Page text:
The Last of Us Podcast recap – Episode 5

The Last of Us creators discuss casting a deaf actor, the morality of the Kansas City militia, and the troubles with VFX and making TV.
HBO’s The Last of Us Podcast – Episode 5 Recap – ‘Endure and Survive’

Episode 5 of The Last of Us HBO centres on the heart-wrenching story and wider introduction of Henry and Sam – two brothers Joel and Ellie encounter in the first game, portrayed on screen by Lamar Johnson (Henry), and Keivonn Woodard (Sam). 

This episode also showcases the motivations of a new faction audiences met previously in Episode 4, the Kansas City Militia, delving into the backstory of the group’s resistance leader Kathleen (Melanie Lynksey), and exploring the dynamics and characterisation of her right-hand man, Perry (Jeffrey Pierce). 

In this recap of HBO’s The Last of Us Podcast Episode 5, we’ll recount some of the core behind-the-scenes efforts that went into producing the series, as well as this episode’s more emotional and impactful moments as discussed by Showrunners Craig Mazin (Chernobyl), Neil Druckmann (Creative Director on The Last of Us Part I & II), and host of the podcast Troy Baker (Joel’s original voice and motion capture actor on The Last of Us Part I & II), as well as compare and contrast the HBO adaptation to the base games.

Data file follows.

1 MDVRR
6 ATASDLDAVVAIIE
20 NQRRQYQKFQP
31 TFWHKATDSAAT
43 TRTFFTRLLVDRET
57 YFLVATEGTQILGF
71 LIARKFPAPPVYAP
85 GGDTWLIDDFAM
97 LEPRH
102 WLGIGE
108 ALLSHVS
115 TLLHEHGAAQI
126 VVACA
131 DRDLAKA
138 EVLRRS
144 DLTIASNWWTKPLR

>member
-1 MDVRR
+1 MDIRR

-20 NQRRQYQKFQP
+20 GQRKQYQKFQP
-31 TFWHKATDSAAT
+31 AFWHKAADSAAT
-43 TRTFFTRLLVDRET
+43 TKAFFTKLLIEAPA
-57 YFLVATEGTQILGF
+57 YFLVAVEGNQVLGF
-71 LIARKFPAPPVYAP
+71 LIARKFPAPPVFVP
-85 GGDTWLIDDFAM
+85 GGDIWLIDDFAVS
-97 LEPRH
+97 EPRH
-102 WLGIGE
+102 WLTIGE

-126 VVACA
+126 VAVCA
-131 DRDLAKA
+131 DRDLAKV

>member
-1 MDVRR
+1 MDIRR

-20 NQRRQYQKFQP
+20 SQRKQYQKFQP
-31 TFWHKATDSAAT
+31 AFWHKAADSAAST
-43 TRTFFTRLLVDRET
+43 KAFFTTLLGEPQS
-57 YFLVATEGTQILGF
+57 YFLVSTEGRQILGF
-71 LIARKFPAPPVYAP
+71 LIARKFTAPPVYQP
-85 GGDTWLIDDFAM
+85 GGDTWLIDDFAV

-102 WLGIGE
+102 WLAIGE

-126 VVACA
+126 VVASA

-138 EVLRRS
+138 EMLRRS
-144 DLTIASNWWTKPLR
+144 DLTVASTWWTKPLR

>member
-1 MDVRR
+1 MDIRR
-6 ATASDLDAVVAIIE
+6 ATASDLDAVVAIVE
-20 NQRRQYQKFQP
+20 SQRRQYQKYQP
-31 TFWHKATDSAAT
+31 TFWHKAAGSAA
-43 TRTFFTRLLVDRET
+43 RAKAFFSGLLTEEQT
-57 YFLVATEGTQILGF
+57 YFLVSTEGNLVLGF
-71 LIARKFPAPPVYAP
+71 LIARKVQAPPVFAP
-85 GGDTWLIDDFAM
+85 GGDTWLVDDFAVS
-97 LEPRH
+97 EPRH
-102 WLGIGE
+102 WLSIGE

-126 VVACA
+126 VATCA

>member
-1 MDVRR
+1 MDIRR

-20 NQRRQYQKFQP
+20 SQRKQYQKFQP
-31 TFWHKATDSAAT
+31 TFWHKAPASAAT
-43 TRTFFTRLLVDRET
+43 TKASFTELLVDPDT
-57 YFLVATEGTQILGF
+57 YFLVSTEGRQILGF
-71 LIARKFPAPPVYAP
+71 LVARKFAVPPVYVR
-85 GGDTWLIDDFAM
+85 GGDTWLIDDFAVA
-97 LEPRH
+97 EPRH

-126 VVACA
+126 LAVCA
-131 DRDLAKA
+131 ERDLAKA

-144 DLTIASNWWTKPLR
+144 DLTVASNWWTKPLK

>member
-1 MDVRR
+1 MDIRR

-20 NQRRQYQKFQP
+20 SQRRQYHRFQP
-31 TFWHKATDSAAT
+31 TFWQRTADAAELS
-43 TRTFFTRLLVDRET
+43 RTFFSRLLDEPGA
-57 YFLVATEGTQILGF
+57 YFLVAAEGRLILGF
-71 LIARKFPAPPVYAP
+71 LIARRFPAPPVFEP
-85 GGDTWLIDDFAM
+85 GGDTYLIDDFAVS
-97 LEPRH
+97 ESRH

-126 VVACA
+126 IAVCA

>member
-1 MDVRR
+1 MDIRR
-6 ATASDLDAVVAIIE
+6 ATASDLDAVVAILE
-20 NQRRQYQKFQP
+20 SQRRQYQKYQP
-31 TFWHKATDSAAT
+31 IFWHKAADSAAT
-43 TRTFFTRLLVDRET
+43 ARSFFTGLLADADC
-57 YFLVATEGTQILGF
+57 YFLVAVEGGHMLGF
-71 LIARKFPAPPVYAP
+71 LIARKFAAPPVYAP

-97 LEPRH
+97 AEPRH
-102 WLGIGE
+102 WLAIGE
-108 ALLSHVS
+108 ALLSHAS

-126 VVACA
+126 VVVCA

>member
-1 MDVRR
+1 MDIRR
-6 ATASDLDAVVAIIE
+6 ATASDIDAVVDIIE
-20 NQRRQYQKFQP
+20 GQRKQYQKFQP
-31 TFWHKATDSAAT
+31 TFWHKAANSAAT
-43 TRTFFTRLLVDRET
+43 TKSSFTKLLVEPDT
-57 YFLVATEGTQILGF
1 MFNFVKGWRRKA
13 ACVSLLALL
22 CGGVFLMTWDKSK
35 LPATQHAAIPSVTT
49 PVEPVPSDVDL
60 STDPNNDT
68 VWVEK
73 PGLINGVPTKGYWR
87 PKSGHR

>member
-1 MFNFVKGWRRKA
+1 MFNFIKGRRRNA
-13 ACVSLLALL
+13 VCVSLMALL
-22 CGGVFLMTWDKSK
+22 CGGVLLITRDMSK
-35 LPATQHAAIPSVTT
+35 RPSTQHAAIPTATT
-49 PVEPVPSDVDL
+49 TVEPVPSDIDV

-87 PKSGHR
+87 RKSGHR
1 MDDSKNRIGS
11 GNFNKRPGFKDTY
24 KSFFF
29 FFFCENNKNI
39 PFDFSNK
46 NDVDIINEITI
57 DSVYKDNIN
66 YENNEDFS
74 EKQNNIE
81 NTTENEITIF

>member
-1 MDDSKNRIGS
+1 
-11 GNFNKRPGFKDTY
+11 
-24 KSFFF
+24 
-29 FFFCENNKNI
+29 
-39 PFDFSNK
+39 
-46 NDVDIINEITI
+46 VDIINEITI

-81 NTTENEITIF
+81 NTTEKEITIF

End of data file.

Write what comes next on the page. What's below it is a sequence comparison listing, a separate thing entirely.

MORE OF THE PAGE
HBO’s The Last of Us Podcast – Episode 5 Recap – ‘Endure and Survive’ 

Representing Sam as a deaf character in the HBO adaptation

The Last of Us HBO portrays Sam (Keivonn Woodard) as a deaf character, and the team spoke to the efforts made in representing this correctly, as well as what inspired the decision to include this deviation for the series. 

HBO’s The Last of Us Podcast – Episode 5 Recap – ‘Endure and Survive’
Image: HBO / Binge

Mazin explained the change came from an initial worry he had that the mode of communication shown between Joel and Ellie would be repeated in other relationships, which led to conversations about what Henry (Lamar Johnson) and Sam’s conversations would look like in isolation – as in the first game, the player does not spend time with these characters outside of their interactions with Joel and Ellie.

The team wanted Henry and Sam’s mode of communication to distance itself from the theme of ‘exasperated father figure’ and ‘concerned child figure’, and also spoke to the importance of portraying Sam as slightly younger in the series, to convey that, ‘Ellie would have somebody that could look up to her… the way that she looked up to Joel.’

Mazin said he had been thinking about the themes presented in This Close (created by Shoshannah Stern and Joshua Feldman) – a series which centres on two best friends, who are both deaf, as they navigate love, family relationships, work life in Los Angeles, and approach situations as deaf people surrounded by hearing individuals.

The team went on to hire Shoshannah Stern to review scripts on HBO’s The Last of Us, as a way to make sure they ‘weren’t making mistakes’ regarding how Sam was represented. Mazin pointed out a similar ‘cultural review’ he had undertaken when creating Chernobyl, as he had shown episodes of the show to people who had grown up in Soviet Ukraine – the setting in which the series is based – for feedback.